Why Early Learning is a Partnership

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Why Early Learning is a Partnership
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Image: Busy Bees at Heritage Parc

 

The early years are full of so much potential. Your child is curious and excited about the world around them, and every new experience is an opportunity to learn and grow. As a parent, you want your child to learn all that they can. You want to know that their day is filled with rich and meaningful experiences that scaffold their developing minds and set the foundation for lifelong learning.

Supporting your child’s development should be a collaborative partnership between you, your child and their Educator. Once your child has settled into care, there are some key ways you can continue to support their learning journey through building trusting and positive relationships with their Educators and the community at the Service.

 

Image: Busy Bees at Quinns Beach

 

3 Tips for Supporting Your Child’s Early Learning Journey

 

1. Share information with your child’s Educator

You know your child better than anyone else. Your knowledge and understanding of your child is a valuable asset for Educators and will support them in planning educational experiences that meet their needs. Your child’s Educator will most likely want to know about their interests, personality and aspirations so that they can be included in their day. Keeping your child’s Educator in the loop will help them plan experiences that engage and excite them.

As much as you can help your child’s Educator by sharing information with them, they are also there to support you. If you are having any particular challenges or concerns at home, talk to your child’s Educator about how you can tackle them together. Your child’s Educator can offer advice on different ways to address the challenge at home, while also supporting this with learning experiences in the Service.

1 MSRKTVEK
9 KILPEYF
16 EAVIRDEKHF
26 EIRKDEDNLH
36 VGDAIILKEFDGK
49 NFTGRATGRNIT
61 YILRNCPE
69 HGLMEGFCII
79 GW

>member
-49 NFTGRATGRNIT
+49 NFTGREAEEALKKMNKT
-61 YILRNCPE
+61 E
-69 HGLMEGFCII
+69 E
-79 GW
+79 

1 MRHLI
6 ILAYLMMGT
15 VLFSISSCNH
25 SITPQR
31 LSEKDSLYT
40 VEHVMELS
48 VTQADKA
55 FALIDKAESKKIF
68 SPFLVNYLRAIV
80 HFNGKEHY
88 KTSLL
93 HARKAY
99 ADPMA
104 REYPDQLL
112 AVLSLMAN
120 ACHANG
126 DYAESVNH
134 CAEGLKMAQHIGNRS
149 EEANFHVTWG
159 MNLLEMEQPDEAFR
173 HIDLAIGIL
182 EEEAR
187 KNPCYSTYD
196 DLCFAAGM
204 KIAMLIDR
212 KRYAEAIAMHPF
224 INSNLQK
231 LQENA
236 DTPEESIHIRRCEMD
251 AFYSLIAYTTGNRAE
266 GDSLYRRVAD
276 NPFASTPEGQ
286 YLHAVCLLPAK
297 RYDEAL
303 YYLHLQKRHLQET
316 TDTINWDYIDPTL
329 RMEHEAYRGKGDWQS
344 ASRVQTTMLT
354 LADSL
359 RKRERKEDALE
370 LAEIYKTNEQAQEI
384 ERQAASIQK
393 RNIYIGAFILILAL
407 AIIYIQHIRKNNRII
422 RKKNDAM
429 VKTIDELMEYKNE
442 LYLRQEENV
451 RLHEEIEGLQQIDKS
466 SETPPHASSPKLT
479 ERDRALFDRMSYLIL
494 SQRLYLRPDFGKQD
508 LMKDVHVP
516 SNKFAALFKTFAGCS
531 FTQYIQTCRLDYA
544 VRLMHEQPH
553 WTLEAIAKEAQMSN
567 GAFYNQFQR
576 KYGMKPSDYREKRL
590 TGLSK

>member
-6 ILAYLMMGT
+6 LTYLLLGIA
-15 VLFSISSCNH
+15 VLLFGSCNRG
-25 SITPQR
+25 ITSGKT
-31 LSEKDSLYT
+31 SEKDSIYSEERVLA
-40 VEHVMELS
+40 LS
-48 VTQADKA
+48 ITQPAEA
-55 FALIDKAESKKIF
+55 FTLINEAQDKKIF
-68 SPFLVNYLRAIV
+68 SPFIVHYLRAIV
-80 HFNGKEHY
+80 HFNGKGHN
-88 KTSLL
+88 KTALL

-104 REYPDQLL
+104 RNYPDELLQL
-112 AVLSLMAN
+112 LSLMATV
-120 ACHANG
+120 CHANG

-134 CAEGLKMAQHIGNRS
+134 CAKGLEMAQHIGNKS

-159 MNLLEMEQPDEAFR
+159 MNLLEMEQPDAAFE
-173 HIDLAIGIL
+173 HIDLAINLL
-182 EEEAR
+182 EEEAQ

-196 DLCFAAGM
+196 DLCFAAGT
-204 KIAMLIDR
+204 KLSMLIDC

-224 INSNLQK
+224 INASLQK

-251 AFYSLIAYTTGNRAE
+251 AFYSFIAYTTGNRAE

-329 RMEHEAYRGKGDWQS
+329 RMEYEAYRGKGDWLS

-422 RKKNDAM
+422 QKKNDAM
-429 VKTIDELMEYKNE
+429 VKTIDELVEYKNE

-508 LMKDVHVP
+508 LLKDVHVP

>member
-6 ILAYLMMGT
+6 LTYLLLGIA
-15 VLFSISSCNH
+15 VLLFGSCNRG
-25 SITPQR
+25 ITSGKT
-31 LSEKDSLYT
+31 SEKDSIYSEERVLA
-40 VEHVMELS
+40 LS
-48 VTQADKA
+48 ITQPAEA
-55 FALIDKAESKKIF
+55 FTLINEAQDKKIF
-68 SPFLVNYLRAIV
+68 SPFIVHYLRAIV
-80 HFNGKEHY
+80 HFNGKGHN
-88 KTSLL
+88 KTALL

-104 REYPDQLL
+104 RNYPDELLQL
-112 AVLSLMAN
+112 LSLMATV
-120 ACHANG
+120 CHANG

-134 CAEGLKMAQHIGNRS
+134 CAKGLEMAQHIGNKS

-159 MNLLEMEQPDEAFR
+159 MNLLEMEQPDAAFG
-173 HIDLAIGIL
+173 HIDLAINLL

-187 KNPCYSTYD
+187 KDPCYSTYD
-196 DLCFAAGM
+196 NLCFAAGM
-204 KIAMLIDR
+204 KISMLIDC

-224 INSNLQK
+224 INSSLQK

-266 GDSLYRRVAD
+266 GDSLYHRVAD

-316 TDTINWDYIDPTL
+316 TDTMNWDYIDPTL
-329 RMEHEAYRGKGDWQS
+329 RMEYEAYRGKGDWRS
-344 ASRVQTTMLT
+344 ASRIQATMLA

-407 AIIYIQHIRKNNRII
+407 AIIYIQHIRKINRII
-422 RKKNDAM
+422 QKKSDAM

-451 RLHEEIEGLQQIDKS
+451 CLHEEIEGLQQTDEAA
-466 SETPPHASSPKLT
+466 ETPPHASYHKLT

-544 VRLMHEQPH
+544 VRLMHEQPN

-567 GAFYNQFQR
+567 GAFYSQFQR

2. Become part of the community

Your child’s Service isn’t just a place where they can play and learn, it’s a community of families and early learning professionals. Taking an interest in the Service’s activities and getting involved is an important way that parents and caregivers can support their child’s positive experience at care. It may be as simple as donating to the Service food drive, attending an open day, chaperoning an excursion or even coming to talk to the children about your profession for Busy Bees Careers Day. Get to know your child’s friends and other Families at the Service by organising play dates or other activities with them outside of care.

 

3. Support Your Child’s Independence

An essential part of early childhood development is allowing children to be active participants in their learning. When children are given choices and the freedom to make decisions, they develop important learning skills such as problem solving, risk taking and cause and effect.

In today’s busy world, it can be quicker and easier to do things for your child. However, children learn important self-help skills by doing things for themselves. Independence and self-help skills are vital for your child’s transition to school. If your child is enrolled in a Kindergarten program, these skills will form a critical part of the curriculum.

Supporting your child’s independence at home can be as simple as letting them help with daily tasks such as dressing themselves, cleaning their teeth, and making sure their bag is packed for the day.

 

 

Need ideas for supporting your child’s learning at home?

Ask your child’s Educator about UP at Home. Our home learning program has so many fun and educational activities that are easy to do with your child at home.

 

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Learn more about early learning, Kindergarten and childhood development

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